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 Date: 2002-05-21 (15:12) From: John Max Skaller Subject: Re: [Caml-list] Tail recursion detection
Alain Frisch wrote:

>>My question is: how smart is the Ocaml tail call detector?
>>
>
>As far as I can tell, the detection is quite easy
>
>
Well, I was hoping for a definitive answer:

Perhaps I'm confused, but ..
The problem isn't replacing calls with jumps,
but identifying which closure to reuse. In general,
that is impossible without dataflow analysis.

For example (ignore impossible typing here please)

let rec f g x = g g x in  f f x

Obviously, the call 'g g x' is at the tail,
but to do a tail call, one must avoid construction
a new closure of f with its argument, and just store the argument
in the slot used by the previous one.  To do that, you
have to know that the function being applied is actually f.
Clearly this is impossible in this example until
you see the 'f f x' after the 'in' keyword.

In Felix, this problem is nasty. Consider recursive
procedure calls. Naturally, to avoid an infinite recursion,
such a call is going to be one branch of a conditional.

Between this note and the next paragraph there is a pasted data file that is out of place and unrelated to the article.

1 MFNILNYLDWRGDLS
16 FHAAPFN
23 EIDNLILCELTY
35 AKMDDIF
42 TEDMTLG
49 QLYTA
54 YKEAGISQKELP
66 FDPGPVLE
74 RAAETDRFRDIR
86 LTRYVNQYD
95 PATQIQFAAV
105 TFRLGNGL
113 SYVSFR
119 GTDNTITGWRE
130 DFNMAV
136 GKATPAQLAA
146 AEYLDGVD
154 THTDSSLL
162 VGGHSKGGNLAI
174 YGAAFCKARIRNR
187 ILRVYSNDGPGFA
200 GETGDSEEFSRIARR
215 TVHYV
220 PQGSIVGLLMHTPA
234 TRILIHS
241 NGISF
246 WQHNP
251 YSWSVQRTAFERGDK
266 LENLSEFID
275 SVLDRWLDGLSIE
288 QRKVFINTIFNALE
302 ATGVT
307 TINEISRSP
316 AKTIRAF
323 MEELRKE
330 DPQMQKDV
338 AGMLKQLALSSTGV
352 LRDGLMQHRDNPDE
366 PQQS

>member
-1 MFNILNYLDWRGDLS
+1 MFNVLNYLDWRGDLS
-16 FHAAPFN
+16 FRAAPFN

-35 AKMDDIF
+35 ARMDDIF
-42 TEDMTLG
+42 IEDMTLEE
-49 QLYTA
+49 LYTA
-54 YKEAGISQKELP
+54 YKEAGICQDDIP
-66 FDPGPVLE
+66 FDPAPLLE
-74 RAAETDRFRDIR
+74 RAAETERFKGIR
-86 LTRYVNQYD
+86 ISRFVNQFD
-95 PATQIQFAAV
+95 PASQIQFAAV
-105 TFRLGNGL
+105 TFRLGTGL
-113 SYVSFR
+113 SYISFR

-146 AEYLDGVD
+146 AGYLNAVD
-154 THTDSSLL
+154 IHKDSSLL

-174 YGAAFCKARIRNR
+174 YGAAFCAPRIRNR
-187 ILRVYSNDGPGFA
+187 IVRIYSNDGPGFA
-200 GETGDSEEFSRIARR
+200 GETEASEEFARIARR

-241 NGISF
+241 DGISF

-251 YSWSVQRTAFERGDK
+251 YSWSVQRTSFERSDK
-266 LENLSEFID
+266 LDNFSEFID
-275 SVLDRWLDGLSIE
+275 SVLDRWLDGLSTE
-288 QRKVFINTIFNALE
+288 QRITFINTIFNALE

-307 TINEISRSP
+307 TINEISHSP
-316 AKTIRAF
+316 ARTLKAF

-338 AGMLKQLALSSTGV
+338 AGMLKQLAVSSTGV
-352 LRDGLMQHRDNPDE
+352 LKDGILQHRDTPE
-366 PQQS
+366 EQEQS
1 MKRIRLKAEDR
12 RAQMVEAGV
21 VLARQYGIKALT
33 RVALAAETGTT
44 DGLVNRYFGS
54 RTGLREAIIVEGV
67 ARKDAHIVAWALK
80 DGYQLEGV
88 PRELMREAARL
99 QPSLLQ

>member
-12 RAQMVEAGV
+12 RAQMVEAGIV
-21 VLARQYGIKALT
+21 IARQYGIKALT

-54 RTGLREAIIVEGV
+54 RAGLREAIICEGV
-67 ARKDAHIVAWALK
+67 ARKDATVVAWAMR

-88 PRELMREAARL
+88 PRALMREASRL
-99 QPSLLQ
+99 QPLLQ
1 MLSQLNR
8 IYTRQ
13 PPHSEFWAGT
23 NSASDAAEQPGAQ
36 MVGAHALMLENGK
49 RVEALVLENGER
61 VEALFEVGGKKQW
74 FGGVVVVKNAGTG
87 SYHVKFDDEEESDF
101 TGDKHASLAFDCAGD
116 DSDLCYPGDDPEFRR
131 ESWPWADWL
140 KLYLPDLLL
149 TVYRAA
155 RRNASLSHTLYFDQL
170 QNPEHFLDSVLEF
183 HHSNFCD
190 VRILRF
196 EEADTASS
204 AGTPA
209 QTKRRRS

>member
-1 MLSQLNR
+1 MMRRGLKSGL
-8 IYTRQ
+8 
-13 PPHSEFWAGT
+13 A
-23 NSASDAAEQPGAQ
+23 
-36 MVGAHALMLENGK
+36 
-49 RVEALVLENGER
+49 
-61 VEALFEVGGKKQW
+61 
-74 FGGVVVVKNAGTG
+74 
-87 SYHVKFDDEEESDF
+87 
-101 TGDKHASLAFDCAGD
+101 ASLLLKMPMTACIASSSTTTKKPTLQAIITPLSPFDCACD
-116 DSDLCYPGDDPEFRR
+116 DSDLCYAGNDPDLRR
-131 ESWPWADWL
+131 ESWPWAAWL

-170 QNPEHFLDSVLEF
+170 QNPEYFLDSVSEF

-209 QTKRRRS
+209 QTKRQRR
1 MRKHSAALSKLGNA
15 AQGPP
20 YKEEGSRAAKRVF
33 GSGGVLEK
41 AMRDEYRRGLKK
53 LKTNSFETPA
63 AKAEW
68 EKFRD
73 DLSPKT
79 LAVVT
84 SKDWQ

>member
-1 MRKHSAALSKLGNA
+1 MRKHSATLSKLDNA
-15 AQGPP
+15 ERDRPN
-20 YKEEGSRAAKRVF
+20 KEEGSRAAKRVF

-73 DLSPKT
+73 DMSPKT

My problem is the recommended technique for doing
this is like:

proc f(x:int) {
if x == 0 then { print "end"; }
else { f(x-1); }
endif;
}

which is equivalent to

proc f(x:int) {
proc z() { print "end"; }
proc nz() { f(x-1); }
val  g = if x ==0 then z else nz endif;
g ();
}

and now you see it it is not at all obvious without dataflow
analysis how to make this all work with only one storage
location for 'x'. The f called in 'nz' cannot be tail called
without analysing all of f, since just examining nz will
not tell you if, after it returns, the old x is still required.
On the other hand, g() can't be tail called either,
without looking inside z and nz, which itself requires
determining the how the value of g arose.

--
John Max Skaller, mailto:skaller@ozemail.com.au
snail:10/1 Toxteth Rd, Glebe, NSW 2037, Australia.
voice:61-2-9660-0850

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